King: 'Did they Mirandize him?'By: Kasie Hunt
May 4, 2010
Rep. Peter King (N.Y.), the top Republican on the House Homeland Security Committee, wants to know whether the Pakistani-born American arrested in connection with a car bomb in New York City’s Times Square was read his Miranda rights.
“I hope that [Attorney General Eric] Holder did discuss this with the intelligence community. If they believe they got enough from him, how much more should they get? Did they Mirandize him? I know he’s an American citizen but still,” King said.
“I hope that if they did read him his rights and if they are going for an indictment as opposed to a tribunal that he did discuss it with the Director of National Intelligence, the Central Intelligence Agency, all the component parts of the intelligence community,” King said.
Faisal Shahzad was arrested Monday night at John F. Kennedy airport in New York City as he attempted to board a flight to Dubai. The 30-year-old was born in Pakistan but is a U.S. citizen.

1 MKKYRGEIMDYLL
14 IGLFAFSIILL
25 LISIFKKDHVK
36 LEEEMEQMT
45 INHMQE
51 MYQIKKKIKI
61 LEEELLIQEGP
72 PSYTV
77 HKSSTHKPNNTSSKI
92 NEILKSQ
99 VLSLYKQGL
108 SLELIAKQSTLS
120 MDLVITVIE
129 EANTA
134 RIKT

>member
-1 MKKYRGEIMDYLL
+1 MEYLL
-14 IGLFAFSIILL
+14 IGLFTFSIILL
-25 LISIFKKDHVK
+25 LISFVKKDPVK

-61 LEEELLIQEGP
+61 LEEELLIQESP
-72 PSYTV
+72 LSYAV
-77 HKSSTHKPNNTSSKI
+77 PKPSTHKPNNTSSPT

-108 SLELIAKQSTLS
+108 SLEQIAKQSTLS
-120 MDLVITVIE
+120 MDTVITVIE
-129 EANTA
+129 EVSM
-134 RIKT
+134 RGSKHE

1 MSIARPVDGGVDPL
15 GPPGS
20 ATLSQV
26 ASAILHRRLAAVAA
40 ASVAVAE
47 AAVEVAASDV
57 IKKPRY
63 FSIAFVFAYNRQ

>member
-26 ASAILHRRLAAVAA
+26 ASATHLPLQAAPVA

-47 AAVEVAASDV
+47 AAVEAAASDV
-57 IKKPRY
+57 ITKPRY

The incident is the most serious terrorism attempt since Dec. 25, when Umar Farouk Abdulmutallab tried to detonate a bomb aboard a Northwest Airlines flight. Abdulmutallab was read his Miranda rights and reportedly stopped talking with law enforcement officials, sparking an outcry from Republicans who argued he should have been interrogated as an enemy combatant.
King acknowledged that Shahzad’s case is different. “It is different form the Christmas day bombing because one this guy is an American citizen, it appears that most of the work was carried out here in the United States as opposed to Abdulmutallab who was flying in,” King said. “That said before there’s a rush to indict him, I think they should make an effort to figure out what is the best venue for him.”
The Justice Department did not immediately respond to requests for comment.
After the Christmas Day bombing, Holder took personal responsibility for the decision to try Abdulmutallab in federal court, where a judge can toss out evidence taken from a suspect who has not been read his Miranda rights. In a letter to Congress, he said he had consulted with the intelligence community before the decision to indict him was made.
But in congressional hearings in the aftermath of the Dec. 25 attempt, top officials—including Director of National Intelligence Dennis Blair and Homeland Security Secretary Napolitano—said they were not consulted.
DHS and the DNI did not immediately respond to requests for comment.